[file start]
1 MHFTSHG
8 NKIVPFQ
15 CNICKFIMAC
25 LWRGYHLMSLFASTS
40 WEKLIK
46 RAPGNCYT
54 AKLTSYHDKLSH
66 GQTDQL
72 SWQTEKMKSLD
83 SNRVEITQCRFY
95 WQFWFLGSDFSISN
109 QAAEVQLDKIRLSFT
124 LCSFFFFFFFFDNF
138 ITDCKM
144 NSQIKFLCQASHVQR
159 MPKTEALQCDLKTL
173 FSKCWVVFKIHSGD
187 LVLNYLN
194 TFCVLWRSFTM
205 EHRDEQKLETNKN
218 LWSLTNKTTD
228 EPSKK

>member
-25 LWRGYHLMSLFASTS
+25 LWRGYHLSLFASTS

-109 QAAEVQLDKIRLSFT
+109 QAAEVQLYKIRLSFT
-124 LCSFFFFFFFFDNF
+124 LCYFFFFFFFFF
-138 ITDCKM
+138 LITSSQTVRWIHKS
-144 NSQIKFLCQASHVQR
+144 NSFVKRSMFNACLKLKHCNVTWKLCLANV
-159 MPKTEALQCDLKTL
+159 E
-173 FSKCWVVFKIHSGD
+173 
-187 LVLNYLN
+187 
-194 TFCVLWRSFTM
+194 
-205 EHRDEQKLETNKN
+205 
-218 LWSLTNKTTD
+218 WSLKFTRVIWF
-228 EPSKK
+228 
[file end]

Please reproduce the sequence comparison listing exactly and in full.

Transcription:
1 MHFTSHG
8 NKIVPFQ
15 CNICKFIMAC
25 LWRGYHLMSLFASTS
40 WEKLIK
46 RAPGNCYT
54 AKLTSYHDKLSH
66 GQTDQL
72 SWQTEKMKSLD
83 SNRVEITQCRFY
95 WQFWFLGSDFSISN
109 QAAEVQLDKIRLSFT
124 LCSFFFFFFFFDNF
138 ITDCKM
144 NSQIKFLCQASHVQR
159 MPKTEALQCDLKTL
173 FSKCWVVFKIHSGD
187 LVLNYLN
194 TFCVLWRSFTM
205 EHRDEQKLETNKN
218 LWSLTNKTTD
228 EPSKK

>member
-25 LWRGYHLMSLFASTS
+25 LWRGYHLSLFASTS

-109 QAAEVQLDKIRLSFT
+109 QAAEVQLYKIRLSFT
-124 LCSFFFFFFFFDNF
+124 LCYFFFFFFFFF
-138 ITDCKM
+138 LITSSQTVRWIHKS
-144 NSQIKFLCQASHVQR
+144 NSFVKRSMFNACLKLKHCNVTWKLCLANV
-159 MPKTEALQCDLKTL
+159 E
-173 FSKCWVVFKIHSGD
+173 
-187 LVLNYLN
+187 
-194 TFCVLWRSFTM
+194 
-205 EHRDEQKLETNKN
+205 
-218 LWSLTNKTTD
+218 WSLKFTRVIWF
-228 EPSKK
+228 